With the domestic football season well and truly underway and the uninspiring success coupled with heart-breaking distress of the World Cup qualifiers, it got me thinking about the playing surfaces. Why? You might ask! You see, some things never change in football, but in other areas they couldn’t be more different from the scenes of bygone decades.

 

One of the consistent features of being an England fan, for example, is that we will always believe. Faced with very little current evidence of quality, some grainy fifty-year-old footage, the FIFA world rankings, and the opposed will of every other nation on earth, we will still somehow manage to muster hope. I don’t know where it comes from, how we do it, or more to the point why we choose to put ourselves through it, but we decide that this will be our year. And it happens every single time a major competition comes around – without fail.

 

Meanwhile, our no less proud (but with all due respect, blessed with lower expectations) neighbours continue to cheer and support their teams’ efforts come-what-may, win-or-lose. Wales have done the UK proud in recent years, Scotland put up such a brave fight this time, and hats off to Ireland and Ireland for their achievements.

 

And now the thing that has changed…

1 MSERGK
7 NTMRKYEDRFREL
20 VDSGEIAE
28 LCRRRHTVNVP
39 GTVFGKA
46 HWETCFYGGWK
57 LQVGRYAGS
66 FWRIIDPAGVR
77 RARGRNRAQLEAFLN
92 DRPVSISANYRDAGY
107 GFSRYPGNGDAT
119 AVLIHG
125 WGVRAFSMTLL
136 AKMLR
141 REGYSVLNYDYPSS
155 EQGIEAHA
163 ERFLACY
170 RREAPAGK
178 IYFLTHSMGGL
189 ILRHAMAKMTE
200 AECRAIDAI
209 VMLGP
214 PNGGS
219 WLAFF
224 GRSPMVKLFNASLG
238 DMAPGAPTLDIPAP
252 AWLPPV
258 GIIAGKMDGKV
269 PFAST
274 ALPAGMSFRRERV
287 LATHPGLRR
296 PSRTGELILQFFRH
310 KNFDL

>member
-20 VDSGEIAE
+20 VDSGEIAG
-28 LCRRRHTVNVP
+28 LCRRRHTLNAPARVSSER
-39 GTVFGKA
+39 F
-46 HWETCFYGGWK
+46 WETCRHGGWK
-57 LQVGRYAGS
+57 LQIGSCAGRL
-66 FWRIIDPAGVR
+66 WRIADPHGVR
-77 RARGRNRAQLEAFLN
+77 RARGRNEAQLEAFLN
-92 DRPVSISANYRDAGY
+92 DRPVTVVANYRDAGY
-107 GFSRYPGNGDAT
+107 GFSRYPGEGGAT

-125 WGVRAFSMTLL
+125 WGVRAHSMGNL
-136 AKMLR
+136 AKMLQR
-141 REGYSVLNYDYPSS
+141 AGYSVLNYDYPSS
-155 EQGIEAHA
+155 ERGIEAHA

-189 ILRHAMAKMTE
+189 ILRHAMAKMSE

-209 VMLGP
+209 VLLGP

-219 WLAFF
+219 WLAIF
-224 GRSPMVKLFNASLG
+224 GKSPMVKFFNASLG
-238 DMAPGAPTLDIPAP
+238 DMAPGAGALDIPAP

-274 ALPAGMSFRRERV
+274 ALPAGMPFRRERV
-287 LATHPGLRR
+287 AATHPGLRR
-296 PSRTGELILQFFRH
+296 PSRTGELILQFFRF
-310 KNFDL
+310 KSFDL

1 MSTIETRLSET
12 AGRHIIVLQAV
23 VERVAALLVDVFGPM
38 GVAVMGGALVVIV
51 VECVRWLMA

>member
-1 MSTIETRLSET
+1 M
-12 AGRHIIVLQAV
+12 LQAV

Yes, you guessed it – The grass. When I think back to the glory days of the 60s and the excitement and fight (often quite literally) of the 70s, one thing stands out. The mud bath on which these talented, elite athletes of their day were expected to play on. Now I’m not calling for a return to waterlogged surfaces where a 40-yard cross-field pass would stop dead in a puddle, but it was quite a spectacle wasn’t it? A far cry from today’s bowling green, spotless, wrinkle-free, perfect pitches.

 

How do they do it?

 

The fact is that all of the top clubs nowadays use a hybrid surface that is still mostly real grass but intertwined with an artificial fibre throughout its length and breadth. The reason they do this is for the strength, durability, stability, shape and drainage benefits. The vast majority of the surface still has to be real grass, however, to minimise injuries under the FA’s regulations.

 

So that is why you can look out onto your 100% artificial grass and see a surface fit for a World Cup final (I’d just avoid practising your slide tackles on it too much if I were you).

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